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JAMA Patient Page |

Palliative Sedation FREE

Erin Brender, MD, Writer; Alison Burke, MA, Illustrator; Richard M. Glass, MD, Editor
JAMA. 2005;294(14):1850. doi:10.1001/jama.294.14.1850.
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People who are dying of a serious medical condition for which no cure is available or for which treatments have failed have a terminal illness. These patients can receive comfort care, which focuses not on life-prolonging measures but on relieving pain and suffering at the end of life. Palliative care provides comfort care to the patient by focusing on relieving symptoms such as pain, anxiety, nausea, and difficulty breathing. Family members as well as the patient are provided with emotional, social, and spiritual support to help them with the dying process. Hospice care provides palliative treatment, often with a team approach, to serve a variety of patient and family needs such as home nursing care, social services, pain management, and spiritual support. The October 12, 2005, issue of JAMA includes an article about palliative sedation.


Terminal illnesses can cause distressing symptoms, such as severe pain, mental confusion, muscle spasms, feelings of suffocation, and agitation. Despite skilled palliative care, in some cases these symptoms may not respond to standard interventions. After all other means to provide comfort and relief to a dying patient have been tried and are unsuccessful, doctors and patients can consider palliative sedation. Palliative sedation is the use of sedative medications to relieve extreme suffering by making the patient unaware and unconscious (as in a deep sleep) while the disease takes its course, eventually leading to death. The sedative medication is gradually increased until the patient is comfortable and able to relax. Palliative sedation is not intended to cause death or shorten life.


Decisions regarding the end of life are difficult. It is imperative to maintain open communication between the palliative care team, patient, and family members. If possible, patients should make their own decisions about end-of-life care. If a patient is unable to make his or her own decisions and has no advance directive (documents that state in advance a patient's end-of-life wishes), a health care surrogate (someone who is appointed by the patient in advance or who is appointed to represent the patient) may make decisions based on what the patient would want.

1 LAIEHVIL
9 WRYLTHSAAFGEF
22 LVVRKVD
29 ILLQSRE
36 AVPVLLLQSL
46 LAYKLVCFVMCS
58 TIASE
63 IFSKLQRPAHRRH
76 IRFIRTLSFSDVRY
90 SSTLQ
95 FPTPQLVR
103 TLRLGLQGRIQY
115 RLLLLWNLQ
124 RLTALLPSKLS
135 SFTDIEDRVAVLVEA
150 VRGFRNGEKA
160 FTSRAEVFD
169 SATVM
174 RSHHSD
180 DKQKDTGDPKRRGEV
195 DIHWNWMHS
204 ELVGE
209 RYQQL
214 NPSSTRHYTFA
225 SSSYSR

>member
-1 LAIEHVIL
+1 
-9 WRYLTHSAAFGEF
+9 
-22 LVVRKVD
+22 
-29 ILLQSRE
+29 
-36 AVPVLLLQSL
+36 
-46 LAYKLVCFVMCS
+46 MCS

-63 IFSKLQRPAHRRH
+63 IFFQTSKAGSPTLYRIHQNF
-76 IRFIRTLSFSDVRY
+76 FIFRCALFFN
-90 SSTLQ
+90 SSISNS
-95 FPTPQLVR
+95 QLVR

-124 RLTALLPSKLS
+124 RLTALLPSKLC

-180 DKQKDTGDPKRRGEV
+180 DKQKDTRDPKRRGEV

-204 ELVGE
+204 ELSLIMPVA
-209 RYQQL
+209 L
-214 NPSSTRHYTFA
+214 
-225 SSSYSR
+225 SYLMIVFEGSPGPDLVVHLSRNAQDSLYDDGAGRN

Patients and their families should feel comfortable discussing their feelings and what to expect with the palliative care team. Patients should consider what they want for comfort and discuss their wishes regarding family good-byes, funeral plans, and religious rituals. It is important to know that the timing of death is difficult to predict and could be anywhere from hours to days after palliative sedation is initiated. Although many times these issues are discussed only when death is near, you should consider discussing your end-of-life wishes, including palliative care decisions, with family, friends, and your doctor before a terminal illness occurs.



To find this and previous JAMA Patient Pages, go to the Patient Page link on JAMA's Web site at http://www.jama.com. A previous Patient Page on palliative care was published in the March 16, 2005, issue; one on hospice care in the February 21, 2001, issue; and one on end-of-life care in the November 15, 2000, issue.

Sources: American College of Physicians—American Society of Internal Medicine End-of-Life Care Consensus Panel, National Hospice and Palliative Care Organization

The JAMA Patient Page is a public service of JAMA. The information and recommendations appearing on this page are appropriate in most instances, but they are not a substitute for medical diagnosis. For specific information concerning your personal medical condition, JAMA suggests that you consult your physician. This page may be photocopied noncommercially by physicians and other health care professionals to share with patients. To purchase bulk reprints, call 718/946-7424.




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